July 2018
Volume 59, Issue 9
Open Access
ARVO Annual Meeting Abstract  |   July 2018
Visualizing the fate of transplanted K14-Confetti corneal epithelia in a mouse model of limbal stem cell deficiency
Author Affiliations & Notes
  • Nick Di Girolamo
    School of Medical Sciences - Pathology, University of New South Wales, Sydney, New South Wales, Australia
  • Alexander Richardson
    School of Medical Sciences - Pathology, University of New South Wales, Sydney, New South Wales, Australia
  • Mijeong Park
    School of Medical Sciences - Pathology, University of New South Wales, Sydney, New South Wales, Australia
  • Stephanie L Watson
    Save Sight Institute, University of Sydney, Sydney, New South Wales, Australia
  • Denis Wakefield
    School of Medical Sciences - Pathology, University of New South Wales, Sydney, New South Wales, Australia
  • Footnotes
    Commercial Relationships   Nick Di Girolamo, None; Alexander Richardson, None; Mijeong Park, None; Stephanie Watson, None; Denis Wakefield, None
  • Footnotes
    Support  NHMRC Grant 1101078
Investigative Ophthalmology & Visual Science July 2018, Vol.59, 2241. doi:
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      Nick Di Girolamo, Alexander Richardson, Mijeong Park, Stephanie L Watson, Denis Wakefield; Visualizing the fate of transplanted K14-Confetti corneal epithelia in a mouse model of limbal stem cell deficiency
      . Invest. Ophthalmol. Vis. Sci. 2018;59(9):2241.

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      © ARVO (1962-2015); The Authors (2016-present)

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Abstract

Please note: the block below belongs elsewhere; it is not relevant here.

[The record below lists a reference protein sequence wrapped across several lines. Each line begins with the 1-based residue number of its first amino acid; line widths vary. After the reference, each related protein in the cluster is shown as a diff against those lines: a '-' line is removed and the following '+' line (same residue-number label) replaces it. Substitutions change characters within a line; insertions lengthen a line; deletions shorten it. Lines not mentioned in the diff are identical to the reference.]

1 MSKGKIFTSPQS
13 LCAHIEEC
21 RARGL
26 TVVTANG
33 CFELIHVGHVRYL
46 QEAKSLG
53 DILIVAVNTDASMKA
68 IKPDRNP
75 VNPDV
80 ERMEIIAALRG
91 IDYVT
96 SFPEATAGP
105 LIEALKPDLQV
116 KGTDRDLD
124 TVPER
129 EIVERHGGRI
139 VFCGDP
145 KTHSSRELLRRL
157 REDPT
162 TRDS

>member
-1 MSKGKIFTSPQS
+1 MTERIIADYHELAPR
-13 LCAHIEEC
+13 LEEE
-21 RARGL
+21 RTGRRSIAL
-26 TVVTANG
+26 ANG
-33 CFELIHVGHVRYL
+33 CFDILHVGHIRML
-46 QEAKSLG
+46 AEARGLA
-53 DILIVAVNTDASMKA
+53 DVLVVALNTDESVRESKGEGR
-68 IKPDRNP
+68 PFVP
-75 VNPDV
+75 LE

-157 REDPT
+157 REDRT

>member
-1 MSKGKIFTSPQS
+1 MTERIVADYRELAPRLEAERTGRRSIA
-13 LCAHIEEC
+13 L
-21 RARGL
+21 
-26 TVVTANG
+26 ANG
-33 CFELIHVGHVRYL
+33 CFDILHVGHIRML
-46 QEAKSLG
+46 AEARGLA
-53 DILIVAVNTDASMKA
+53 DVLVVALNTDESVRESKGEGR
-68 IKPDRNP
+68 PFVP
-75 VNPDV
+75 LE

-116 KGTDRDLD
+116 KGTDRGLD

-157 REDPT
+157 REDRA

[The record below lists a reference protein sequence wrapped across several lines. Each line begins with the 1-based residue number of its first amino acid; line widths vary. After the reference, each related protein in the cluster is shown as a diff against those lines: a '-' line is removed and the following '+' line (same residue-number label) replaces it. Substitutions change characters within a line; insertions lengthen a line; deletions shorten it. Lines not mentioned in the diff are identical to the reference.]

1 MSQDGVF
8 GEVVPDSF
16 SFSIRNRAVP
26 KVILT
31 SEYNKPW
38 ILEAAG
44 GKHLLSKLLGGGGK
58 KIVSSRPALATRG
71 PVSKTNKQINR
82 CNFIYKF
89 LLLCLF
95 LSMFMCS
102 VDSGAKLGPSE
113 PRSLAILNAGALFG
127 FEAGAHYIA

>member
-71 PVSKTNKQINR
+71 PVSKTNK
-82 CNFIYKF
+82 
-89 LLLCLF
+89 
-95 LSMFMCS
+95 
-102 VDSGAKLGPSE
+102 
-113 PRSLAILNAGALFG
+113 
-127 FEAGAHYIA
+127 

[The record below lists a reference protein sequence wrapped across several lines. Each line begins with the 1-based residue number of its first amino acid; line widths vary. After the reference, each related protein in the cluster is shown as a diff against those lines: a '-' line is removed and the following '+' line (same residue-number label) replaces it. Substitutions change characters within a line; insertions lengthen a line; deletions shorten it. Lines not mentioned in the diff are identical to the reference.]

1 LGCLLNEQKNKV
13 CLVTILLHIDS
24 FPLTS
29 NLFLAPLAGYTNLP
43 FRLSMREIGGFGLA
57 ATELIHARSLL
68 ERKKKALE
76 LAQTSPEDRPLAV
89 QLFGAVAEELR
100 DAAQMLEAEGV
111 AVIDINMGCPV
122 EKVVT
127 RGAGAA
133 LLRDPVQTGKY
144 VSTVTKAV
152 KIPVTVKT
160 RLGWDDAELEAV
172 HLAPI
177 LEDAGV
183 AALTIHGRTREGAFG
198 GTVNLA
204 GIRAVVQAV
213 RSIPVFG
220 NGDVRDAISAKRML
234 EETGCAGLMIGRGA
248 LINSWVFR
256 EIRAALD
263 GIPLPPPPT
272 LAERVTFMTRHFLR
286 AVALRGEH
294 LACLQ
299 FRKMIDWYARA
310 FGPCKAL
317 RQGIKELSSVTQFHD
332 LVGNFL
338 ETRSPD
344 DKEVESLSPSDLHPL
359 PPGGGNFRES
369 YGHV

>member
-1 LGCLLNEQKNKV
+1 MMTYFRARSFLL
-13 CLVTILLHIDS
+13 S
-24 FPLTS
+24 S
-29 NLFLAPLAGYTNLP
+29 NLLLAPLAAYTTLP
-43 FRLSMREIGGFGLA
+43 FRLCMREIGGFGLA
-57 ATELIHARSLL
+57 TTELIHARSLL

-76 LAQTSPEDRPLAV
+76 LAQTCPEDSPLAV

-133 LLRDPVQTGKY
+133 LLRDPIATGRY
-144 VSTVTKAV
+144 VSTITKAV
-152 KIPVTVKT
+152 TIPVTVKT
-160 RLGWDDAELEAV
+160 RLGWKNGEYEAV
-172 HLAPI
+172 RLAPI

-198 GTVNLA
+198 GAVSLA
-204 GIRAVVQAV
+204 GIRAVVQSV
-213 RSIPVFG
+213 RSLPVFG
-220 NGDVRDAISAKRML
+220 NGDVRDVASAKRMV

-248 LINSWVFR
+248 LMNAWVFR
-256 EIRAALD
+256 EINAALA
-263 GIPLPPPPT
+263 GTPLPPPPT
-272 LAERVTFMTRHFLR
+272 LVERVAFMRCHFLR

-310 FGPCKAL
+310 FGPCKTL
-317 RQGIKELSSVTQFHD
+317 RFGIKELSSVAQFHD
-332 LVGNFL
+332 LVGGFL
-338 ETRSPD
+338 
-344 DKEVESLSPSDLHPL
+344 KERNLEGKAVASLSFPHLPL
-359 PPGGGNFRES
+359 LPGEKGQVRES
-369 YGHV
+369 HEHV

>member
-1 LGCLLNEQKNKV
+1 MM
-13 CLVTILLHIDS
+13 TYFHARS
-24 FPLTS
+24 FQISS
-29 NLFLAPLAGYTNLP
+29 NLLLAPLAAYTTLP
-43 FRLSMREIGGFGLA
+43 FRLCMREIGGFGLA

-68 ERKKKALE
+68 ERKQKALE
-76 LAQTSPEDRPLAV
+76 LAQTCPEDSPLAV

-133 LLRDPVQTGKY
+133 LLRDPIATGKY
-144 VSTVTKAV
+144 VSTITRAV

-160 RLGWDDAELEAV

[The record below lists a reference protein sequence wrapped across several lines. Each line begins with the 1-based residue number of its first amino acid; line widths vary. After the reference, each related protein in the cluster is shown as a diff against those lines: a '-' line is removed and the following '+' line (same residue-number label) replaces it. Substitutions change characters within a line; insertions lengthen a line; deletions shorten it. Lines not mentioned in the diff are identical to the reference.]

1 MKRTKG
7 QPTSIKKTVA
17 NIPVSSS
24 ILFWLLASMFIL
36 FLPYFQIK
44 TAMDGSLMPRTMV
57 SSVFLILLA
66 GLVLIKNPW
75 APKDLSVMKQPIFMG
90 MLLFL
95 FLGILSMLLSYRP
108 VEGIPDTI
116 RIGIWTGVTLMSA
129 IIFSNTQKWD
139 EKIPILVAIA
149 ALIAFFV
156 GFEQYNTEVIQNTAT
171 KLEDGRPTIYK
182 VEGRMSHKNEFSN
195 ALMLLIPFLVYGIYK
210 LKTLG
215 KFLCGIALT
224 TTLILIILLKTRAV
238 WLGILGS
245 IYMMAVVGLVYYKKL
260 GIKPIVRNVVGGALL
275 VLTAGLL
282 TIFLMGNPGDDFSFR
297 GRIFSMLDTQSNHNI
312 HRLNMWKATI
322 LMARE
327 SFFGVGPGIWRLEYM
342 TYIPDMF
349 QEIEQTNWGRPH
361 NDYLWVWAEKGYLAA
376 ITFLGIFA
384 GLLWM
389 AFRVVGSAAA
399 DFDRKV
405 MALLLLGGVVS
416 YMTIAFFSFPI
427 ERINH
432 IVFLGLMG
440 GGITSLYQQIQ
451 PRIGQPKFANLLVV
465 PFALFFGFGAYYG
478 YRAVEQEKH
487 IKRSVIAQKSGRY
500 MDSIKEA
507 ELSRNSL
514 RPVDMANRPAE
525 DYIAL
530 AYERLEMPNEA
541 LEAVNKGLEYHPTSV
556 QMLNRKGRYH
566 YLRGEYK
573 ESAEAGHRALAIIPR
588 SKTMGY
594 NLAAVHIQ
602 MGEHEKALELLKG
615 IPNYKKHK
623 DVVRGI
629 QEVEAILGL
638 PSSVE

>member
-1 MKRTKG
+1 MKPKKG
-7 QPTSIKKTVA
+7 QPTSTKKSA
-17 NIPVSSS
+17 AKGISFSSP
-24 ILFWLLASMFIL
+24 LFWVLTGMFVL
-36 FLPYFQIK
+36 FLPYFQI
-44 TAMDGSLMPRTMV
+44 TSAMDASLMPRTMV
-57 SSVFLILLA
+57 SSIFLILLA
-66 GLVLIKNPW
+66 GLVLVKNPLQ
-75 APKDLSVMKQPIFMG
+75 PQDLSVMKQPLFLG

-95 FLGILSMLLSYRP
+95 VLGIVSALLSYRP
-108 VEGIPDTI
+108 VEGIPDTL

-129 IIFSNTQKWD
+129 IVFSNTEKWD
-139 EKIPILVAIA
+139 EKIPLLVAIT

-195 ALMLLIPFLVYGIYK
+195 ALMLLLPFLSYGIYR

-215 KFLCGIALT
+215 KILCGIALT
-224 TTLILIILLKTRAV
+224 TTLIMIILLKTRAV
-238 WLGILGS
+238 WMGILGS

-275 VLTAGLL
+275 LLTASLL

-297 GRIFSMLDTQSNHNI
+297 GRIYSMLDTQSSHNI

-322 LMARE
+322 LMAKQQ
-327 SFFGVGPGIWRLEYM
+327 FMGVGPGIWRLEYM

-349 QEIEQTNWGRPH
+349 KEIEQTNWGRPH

Purpose : Therapies for limbal stem cell deficiency (LSCD) include SC grafts that regenerate the damaged ocular surface. However, the fate of transplanted cells is ill-defined. This study addressed this limitation using corneal epithelial cells from K14-Confetti mice.

Methods : Cultures of primary corneo-limbal epithelia were generated from K14-Confetti (n=6) and wild-type (WT) (n=3) mice. Cell phenotype and function was ascertained by immunofluorescence, flow cytometry, qPCR and colony formation. K14-Confetti cells were nurtured on fibrin and transferred onto WT mice with experimentally-induced LSCD (n=16) to determine the site of implantation, longevity and phenotype.

Results : Transgenic and WT cells that were propagated from explanted corneal tissue displayed no phenotypic or functional differences. K14-Confetti corneo-limbal epithelia that engrafted in recipient LSCD WT mice formed 107 ± 36 fluorescent clones at 2-weeks post-procedure, which decreased to 70 ± 5.5 by 6-weeks (p=0.15). Furthermore, cells commonly implanted in the periphery (p<0.05) and some formed clones that migrated centripetally. However, a normal corneal epithelial phenotype was not restored. We speculate this is due to insufficient SCs seeded within grafts, and show evidence of cell loss from the implants and trans-differentiation into K8+-conjunctival and K10+-cutaneous epithelia after transplantation.

Conclusions : This study successfully tracked the fate of transplanted corneo-limbal epithelia in a mouse model of LSCD by intra-vital microscopy. Our data sheds new light into how donor cells behave, the positions they take, how long they survive and potential mechanisms of loss from the ocular surface. This information is important for improving current SC-based therapies for patients with LSCD.

This is an abstract that was submitted for the 2018 ARVO Annual Meeting, held in Honolulu, Hawaii, April 29 - May 3, 2018.

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